The photos kept coming on Tuesday.
Sports and Culture Minister Limor Livnat (Likud), a former education minister, shared a photo of herself as a young girl, and a poem.
“A person remains a child, all his days a child
Who chases after a dream
A person remains a child, all his days a child
Who asks more questions.”
“Now try to recognize the girl in the photo,” she added.
MK Miri Regev (Likud) posted a class photo from second grade.
“I’m there in the picture. Yes, top row, second from the right, for those who insist,” she wrote.
“Going back to school is always exciting. Every year brings a new story, new friends, and also fears. The multiplication table, percentages, fractions, pop quizzes in writing — every year and its unique challenge,” she wrote.
“I loved studying and saw in school a place of learning, education and true friendship,” she recalled.
Her own daughter Yael “finished high school a few months ago. She’ll be drafted soon,” wrote Regev, a former brigadier-general and IDF spokesperson. “Yaeli, how quickly the years have passed! I remember your first day of first grade. A beautiful girl with a pony tail, a backpack, a delicious sandwich and notebooks covered in colorful paper. And soon, the army.”
Another Likud MK, Deputy Minister in the PMO Ofir Akunis, posted his own smiling first-grade portrait.
“Hello, first grade!” he wrote. “Nobody forget this exciting day.”
After criticizing former Meretz education minister Amnon Rubinstein and current Finance Minister Yair Lapid for allegedly lowering educational standards, Akunis returned to the sentimental.
“This morning [my wife] Adi and I accompanied Yehonatan and Roni to class, like millions of other parents. The excitement, the festivities, the smell of the new books. All Israel’s citizens are feeling that excitement today. To the students, the teachers, the principals, all the employees of the education system — good luck!”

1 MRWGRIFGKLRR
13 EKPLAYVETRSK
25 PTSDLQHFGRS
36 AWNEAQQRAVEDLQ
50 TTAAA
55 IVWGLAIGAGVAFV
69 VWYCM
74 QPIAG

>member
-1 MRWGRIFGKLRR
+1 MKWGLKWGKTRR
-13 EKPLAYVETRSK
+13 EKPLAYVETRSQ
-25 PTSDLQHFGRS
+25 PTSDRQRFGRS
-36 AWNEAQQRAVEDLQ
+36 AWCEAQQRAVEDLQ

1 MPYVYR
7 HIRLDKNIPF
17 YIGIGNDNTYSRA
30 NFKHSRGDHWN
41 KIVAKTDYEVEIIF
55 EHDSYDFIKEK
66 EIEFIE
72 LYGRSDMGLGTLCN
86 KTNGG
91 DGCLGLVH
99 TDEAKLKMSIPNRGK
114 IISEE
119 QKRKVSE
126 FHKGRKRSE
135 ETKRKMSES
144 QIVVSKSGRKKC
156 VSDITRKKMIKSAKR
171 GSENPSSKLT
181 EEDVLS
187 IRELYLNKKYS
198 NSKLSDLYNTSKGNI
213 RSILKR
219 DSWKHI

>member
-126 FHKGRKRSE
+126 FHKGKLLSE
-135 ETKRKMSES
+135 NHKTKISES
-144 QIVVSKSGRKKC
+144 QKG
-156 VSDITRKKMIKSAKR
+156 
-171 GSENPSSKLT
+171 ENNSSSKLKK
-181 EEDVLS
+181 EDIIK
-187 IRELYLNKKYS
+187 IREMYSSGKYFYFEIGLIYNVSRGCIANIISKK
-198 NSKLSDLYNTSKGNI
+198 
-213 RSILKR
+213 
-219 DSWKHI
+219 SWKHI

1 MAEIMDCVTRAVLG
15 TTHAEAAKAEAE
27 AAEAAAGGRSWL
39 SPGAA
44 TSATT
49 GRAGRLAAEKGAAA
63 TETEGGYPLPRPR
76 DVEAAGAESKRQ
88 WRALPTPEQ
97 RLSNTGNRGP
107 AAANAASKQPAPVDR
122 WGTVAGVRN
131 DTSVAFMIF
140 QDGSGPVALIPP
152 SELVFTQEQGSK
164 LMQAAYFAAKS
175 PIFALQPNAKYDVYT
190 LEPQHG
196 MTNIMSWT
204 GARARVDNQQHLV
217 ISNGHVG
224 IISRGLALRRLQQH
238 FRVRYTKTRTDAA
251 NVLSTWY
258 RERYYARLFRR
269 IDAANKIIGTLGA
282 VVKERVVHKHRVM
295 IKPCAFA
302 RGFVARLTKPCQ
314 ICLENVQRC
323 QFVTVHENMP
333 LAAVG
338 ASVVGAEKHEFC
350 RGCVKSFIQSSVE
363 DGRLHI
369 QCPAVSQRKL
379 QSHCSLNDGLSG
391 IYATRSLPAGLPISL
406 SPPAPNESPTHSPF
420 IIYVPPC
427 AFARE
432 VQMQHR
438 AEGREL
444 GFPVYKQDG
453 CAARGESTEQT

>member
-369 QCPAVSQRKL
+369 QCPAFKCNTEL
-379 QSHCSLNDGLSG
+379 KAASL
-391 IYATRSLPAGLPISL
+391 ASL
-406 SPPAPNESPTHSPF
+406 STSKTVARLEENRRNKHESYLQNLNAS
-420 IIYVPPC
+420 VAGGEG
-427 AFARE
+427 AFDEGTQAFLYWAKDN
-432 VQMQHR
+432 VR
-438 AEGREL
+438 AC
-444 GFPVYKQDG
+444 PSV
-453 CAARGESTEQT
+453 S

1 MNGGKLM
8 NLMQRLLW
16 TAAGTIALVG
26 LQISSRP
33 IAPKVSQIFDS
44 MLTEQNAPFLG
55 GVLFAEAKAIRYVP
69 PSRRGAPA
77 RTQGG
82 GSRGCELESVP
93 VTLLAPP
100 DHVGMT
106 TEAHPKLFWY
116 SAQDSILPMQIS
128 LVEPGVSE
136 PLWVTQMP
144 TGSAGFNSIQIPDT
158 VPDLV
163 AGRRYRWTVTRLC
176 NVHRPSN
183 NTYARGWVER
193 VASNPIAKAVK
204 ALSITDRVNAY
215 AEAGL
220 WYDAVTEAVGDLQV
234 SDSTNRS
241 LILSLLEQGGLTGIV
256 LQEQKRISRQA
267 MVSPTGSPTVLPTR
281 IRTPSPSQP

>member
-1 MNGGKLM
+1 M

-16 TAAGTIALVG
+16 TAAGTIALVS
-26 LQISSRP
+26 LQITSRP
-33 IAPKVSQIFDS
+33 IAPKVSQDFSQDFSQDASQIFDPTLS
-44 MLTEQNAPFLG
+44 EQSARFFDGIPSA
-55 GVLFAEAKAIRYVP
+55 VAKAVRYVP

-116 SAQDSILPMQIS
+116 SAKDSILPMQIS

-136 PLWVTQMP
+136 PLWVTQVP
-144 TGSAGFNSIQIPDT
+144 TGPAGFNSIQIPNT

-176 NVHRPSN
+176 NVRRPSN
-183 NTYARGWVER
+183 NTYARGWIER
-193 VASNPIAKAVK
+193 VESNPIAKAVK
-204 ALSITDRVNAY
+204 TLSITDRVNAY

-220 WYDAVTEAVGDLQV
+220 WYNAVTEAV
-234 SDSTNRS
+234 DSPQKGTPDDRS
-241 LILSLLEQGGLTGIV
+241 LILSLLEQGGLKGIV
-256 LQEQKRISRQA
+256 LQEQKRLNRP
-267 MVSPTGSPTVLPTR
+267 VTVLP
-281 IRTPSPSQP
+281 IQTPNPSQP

Deputy Transportation Minister Tzipi Hotovely (Likud) offered her best wishes to her nephew Amitai, who started first grade on Tuesday, and offered some thoughts about changing perspectives.
In sixth grade, she writes, “I used to like leaving 15 minutes before the end of [the day's last] class so I could change into the yellow uniform of the ‘gold guard,’” the middle-school volunteers who help control traffic near schools.
She loved “to see how traffic stopped when we, as kids, said ‘open’ or ‘closed,’” she recalled.
Today, as Israel’s top road safety official, “I can see what was once, as a child, just another school experience, as something far more important for saving lives.”
Some MKs preferred to post pictures of themselves with their children or grandchildren who were starting the new school year on Tuesday.
Interior Minister Gideon Saar, a former education minister, proudly posted a photograph of himself and a daughter Alona, holding a book with the word “Shakespeare” on the cover, calling her “my star in the 11th grade theater track.”